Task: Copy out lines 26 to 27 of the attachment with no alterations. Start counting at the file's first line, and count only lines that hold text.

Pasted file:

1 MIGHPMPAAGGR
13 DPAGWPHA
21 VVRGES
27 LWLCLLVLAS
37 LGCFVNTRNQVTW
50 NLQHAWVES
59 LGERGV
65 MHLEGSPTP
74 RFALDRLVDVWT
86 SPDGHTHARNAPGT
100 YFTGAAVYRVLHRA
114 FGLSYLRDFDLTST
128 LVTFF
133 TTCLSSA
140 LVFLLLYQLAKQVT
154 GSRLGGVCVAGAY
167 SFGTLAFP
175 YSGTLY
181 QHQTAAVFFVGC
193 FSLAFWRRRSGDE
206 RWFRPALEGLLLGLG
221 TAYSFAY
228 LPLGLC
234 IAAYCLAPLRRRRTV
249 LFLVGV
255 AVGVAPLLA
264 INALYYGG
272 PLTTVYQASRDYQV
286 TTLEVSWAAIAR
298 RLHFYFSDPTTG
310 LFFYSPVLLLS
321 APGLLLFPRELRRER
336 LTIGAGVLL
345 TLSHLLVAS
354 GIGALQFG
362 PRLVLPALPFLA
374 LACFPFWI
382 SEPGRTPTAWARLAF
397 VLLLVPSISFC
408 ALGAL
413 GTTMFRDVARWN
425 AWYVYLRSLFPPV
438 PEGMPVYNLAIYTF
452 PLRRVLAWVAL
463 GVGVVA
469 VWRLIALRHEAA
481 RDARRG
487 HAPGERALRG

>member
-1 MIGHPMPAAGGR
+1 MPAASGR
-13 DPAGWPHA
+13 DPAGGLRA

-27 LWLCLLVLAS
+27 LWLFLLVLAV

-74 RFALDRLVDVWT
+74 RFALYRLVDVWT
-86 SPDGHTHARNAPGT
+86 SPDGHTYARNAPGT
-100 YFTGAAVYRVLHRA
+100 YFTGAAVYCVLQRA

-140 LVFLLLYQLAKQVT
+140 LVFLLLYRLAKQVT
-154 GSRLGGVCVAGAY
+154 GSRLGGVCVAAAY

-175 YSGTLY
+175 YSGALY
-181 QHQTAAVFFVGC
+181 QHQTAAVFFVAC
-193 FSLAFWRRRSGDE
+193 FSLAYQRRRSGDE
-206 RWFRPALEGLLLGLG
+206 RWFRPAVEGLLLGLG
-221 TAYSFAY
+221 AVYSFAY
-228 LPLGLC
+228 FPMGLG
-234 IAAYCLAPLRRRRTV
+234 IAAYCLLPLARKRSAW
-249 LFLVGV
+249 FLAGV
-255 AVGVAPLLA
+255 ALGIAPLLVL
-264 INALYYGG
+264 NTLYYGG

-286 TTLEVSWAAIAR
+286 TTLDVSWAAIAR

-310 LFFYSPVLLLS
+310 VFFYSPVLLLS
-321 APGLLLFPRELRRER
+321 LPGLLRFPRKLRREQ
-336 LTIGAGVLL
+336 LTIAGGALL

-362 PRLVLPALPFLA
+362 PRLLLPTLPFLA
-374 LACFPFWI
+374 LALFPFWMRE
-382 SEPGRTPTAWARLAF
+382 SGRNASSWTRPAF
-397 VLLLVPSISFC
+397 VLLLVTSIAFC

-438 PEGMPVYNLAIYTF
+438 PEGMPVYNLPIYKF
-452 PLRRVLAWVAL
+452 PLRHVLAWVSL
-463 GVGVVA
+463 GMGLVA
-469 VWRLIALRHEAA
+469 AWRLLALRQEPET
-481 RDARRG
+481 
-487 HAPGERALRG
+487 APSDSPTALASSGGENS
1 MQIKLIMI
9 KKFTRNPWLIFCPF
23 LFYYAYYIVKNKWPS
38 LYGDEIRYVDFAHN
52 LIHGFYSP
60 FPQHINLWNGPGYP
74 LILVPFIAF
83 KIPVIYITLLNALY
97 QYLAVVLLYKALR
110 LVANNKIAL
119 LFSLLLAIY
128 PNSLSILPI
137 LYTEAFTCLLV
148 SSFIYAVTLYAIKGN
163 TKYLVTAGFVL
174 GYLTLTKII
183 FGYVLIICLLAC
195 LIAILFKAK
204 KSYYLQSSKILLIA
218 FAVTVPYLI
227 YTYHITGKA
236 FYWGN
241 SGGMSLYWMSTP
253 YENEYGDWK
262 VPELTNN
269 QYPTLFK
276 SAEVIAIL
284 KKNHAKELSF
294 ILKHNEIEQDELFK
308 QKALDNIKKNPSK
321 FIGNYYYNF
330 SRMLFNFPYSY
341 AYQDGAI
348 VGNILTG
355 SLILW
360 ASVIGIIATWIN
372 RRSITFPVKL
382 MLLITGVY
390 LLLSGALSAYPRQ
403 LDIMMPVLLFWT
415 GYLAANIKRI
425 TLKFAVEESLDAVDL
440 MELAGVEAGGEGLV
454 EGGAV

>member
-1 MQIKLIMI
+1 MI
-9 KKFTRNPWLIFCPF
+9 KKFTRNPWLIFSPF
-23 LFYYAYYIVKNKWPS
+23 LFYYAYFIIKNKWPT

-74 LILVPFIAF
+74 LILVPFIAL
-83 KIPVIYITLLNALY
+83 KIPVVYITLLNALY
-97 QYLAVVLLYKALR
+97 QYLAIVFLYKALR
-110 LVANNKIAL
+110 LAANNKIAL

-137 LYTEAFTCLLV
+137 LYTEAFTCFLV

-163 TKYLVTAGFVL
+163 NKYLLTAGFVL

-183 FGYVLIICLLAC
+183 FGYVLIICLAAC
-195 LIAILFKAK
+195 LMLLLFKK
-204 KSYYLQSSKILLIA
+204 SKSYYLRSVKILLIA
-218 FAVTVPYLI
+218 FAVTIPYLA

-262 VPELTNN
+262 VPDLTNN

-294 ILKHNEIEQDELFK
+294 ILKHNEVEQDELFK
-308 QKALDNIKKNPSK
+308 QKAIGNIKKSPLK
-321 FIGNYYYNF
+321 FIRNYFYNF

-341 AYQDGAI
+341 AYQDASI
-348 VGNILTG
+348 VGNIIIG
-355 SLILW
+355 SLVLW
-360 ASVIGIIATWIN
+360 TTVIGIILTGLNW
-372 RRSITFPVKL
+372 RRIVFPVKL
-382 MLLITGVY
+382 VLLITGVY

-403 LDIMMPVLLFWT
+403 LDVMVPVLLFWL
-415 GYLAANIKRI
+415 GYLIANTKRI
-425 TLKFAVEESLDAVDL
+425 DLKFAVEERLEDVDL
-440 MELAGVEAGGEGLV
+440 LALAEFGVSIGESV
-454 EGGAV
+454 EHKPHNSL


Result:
255 AVGVAPLLA
264 INALYYGG